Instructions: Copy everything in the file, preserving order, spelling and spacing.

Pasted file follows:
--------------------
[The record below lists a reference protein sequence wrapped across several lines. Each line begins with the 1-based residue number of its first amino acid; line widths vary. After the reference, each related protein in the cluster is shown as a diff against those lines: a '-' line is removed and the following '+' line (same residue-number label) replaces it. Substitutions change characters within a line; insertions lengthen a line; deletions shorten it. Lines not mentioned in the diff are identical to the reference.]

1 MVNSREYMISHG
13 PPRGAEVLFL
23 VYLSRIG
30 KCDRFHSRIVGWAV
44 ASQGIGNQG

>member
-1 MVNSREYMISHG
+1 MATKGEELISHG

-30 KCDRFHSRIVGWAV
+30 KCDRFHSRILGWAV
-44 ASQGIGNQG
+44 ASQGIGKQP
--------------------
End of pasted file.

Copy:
[The record below lists a reference protein sequence wrapped across several lines. Each line begins with the 1-based residue number of its first amino acid; line widths vary. After the reference, each related protein in the cluster is shown as a diff against those lines: a '-' line is removed and the following '+' line (same residue-number label) replaces it. Substitutions change characters within a line; insertions lengthen a line; deletions shorten it. Lines not mentioned in the diff are identical to the reference.]

1 MVNSREYMISHG
13 PPRGAEVLFL
23 VYLSRIG
30 KCDRFHSRIVGWAV
44 ASQGIGNQG

>member
-1 MVNSREYMISHG
+1 MATKGEELISHG

-30 KCDRFHSRIVGWAV
+30 KCDRFHSRILGWAV
-44 ASQGIGNQG
+44 ASQGIGKQP